As great as the Steve Fishers and Gregg Marshalls and Jim Crews of the world are — and they’re pretty darn great — several other O26 coaches have also achieved remarkable success so far in 2013-14, often with less to work with and more to prove. Let’s examine a few of those head coaches around the country who have stood out to this point despite leading lesser-known programs.
Tony Jasick has raised the bar at IPFW this season. (gomastodons.com)
Tony Jasick– IPFW. At 18-7, Jasick’s team has already tied IPFW’s highest win total since it joined the Division I ranks 13 years ago, vastly exceeding expectations along the way. The Mastadons were picked to finish sixth out of eight teams in the Summit League preseason poll, making their current 6-2 conference record — enough to be tied for first place — quite a surprise, especially considering that they’ve already beaten the next three top contenders. In its win against overwhelming league-favorite North Dakota State, IPFW went 20-of-21 from the free throw line and committed just 11 fouls en route to a double-figure victory. It took Dayton some last-second heroics at home to beat Jasick’s club, and after falling to Illinois by just two points in late November, Illini head coach John Groce said of the Mastadons: “I thought they were going to be the best execution team that we have played so far. And they were.” Only 35 years old and in just his third year, Jasick could very well lead his program to its first-ever NCAA Tournament appearance this season and is sure to become a hot coaching name in the near future.
Each week the O26 microsite will run down the biggest upcoming game of the week as well as a handful of others to keep an eye on.
Wichita State (23-0) at Indiana State (14-5) – 8:05 PM ET, Wednesday. This is probably the greatest remaining hurdle on Wichita State’s quest for an undefeated regular season. Now 23-0, the Shockers have just eight games left on their schedule, only three of which come against squads with a .500 or better record, and just one versus a team ranked within the KenPom top-100. That team is Indiana State, and that game is tonight at the Hulman Center.
Jake Odum and the Sycamores should give Wichita State a fight this time around. (Fernando Salazar/ The Wichita Eagle)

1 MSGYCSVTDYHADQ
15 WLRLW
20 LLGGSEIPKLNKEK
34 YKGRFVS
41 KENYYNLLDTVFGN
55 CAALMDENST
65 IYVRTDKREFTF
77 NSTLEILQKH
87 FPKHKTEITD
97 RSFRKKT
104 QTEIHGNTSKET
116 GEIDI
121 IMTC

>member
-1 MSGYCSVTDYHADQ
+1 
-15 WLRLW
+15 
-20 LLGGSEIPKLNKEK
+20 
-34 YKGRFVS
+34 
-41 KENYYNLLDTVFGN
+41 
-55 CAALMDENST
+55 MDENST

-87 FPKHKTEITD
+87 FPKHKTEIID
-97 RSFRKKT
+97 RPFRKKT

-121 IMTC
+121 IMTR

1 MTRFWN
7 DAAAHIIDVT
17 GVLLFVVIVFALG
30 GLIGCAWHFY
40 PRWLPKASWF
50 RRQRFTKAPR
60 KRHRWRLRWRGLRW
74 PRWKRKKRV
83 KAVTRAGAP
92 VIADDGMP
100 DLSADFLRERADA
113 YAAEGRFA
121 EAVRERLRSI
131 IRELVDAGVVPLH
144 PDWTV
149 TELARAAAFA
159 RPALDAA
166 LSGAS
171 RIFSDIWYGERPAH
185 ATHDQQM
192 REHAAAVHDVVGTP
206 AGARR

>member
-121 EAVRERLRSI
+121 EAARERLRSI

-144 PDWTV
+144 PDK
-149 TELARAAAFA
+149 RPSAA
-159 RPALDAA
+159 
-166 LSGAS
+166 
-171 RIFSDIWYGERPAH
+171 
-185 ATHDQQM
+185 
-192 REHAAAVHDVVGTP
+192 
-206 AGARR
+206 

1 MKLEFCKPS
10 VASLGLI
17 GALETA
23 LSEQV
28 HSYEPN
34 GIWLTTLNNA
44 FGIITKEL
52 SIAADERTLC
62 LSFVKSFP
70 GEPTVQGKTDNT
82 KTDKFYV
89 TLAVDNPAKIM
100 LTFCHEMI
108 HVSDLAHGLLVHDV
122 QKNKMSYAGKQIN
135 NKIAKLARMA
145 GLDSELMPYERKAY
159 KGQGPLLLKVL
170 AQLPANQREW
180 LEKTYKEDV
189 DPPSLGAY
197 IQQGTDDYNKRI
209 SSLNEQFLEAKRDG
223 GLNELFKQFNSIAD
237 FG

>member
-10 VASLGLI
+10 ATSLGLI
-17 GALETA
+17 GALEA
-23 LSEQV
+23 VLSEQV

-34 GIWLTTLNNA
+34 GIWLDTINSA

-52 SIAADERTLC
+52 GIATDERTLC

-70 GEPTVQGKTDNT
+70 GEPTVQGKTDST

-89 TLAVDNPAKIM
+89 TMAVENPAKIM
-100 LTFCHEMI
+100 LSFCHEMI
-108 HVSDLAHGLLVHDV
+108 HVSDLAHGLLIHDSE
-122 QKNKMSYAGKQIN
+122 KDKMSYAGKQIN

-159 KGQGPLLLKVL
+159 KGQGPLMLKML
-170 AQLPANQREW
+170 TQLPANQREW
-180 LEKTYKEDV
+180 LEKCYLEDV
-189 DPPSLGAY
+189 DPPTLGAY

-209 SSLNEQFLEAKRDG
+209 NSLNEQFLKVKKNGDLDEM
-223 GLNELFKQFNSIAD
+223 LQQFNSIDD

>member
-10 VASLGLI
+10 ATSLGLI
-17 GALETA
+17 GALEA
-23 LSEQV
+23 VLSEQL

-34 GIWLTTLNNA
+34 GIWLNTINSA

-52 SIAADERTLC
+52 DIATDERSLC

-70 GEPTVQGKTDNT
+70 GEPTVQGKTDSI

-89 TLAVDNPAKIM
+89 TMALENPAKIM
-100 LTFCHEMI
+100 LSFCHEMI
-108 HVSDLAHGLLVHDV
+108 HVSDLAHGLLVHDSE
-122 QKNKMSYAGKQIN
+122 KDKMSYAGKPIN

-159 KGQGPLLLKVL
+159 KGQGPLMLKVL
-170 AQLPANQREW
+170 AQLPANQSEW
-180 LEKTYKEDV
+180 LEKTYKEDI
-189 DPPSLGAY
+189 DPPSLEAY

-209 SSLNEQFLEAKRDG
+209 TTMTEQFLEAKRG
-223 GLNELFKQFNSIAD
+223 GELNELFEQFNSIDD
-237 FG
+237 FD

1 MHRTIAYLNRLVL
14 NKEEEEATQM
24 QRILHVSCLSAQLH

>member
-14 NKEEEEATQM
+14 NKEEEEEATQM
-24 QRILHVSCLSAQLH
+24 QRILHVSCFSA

Greg Lansing’s group should be dialed in after regaining some much-need momentum over the weekend at Northern Iowa, using a big second half rally to end the Panthers’ 11-game home winning streak and return to the win column. The Sycamores suffered a dreadful 19-point drubbing at Southern Illinois just three days earlier to all but end their at-large hopes, a sobering reality that perhaps bled into Saturday’s contest early. It took an angry locker room message from the head coach before the team finally woke up, ripping off 12 straight points in the first four minutes of the second half, tying the game before the first media timeout and maintaining firm control until the final whistle. It was an impressive comeback, the kind of focused, resilient effort they will need for a full 40 minutes in order to beat Wichita State.
If you hit the town Friday night to enjoy a few beverages or catch up on Oscar-nominated flicks and you missed the Horizon League/MAAC double-header on ESPNU, allow us to catch you up on a couple storylines that emerged from two excellent basketball games.
Alec Brown and the Phoenix can play with anyone this season. (Courtesy: Green Bay Athletics)
Green Bay has tremendous potential. Green Bay withstood another monstrous dunk by Jerran Young to beat Wright State on Friday night and move to 4-0 in the Horizon League, marking its eighth straight win overall. Alec Brown and Keifer Sykes again led the charge for Brian Wardle’s club, combining for 42 points and controlling the game from start to finish, even as the Raiders made numerous mini-runs throughout the second half. Now 14-3 and with metric rankings that scream ‘dangerous mid-major’, it’s time to start asking the question: Just how high is the ceiling for the Phoenix? If the team’s recent play is any indication, the answer might be “really, really high” — as in, NCAA-Tournament-victory-or-victories high. For one, there probably isn’t another inside-out combination as productive and dynamic as Brown and Sykes at the mid-major level. Brown is a legitimate NBA prospect (scouts were in the building on Friday night) whose athletic, 7’1” frame and ability to shoot from the perimeter (50% from three) — when he’s not dominating the paint — make him unstoppable on most nights. Sykes, meanwhile, is a quick, explosive point guard whose skills as a distributor are surpassed only by his scoring prowess — he dropped a career-high 34 points against Milwaukee last week and had 32 against Wisconsin in November. The rest of the group — players like the athletic forward Greg Mays and rebounding/defensive maven Jordan Fouse — complete a Green Bay team well-rounded enough to sit 42nd overall in KenPom’s rankings, having already beaten ACC-contender Virginia and pushed Wisconsin to the wire earlier in the season. Sure, the Phoenix could go on to drop several Horizon contests, lose in the league tournament and miss the Big Dance altogether. But it’s just as easy to see this team winning the conference, embracing the role of disrespected underdog and pulling off an upset or two in March.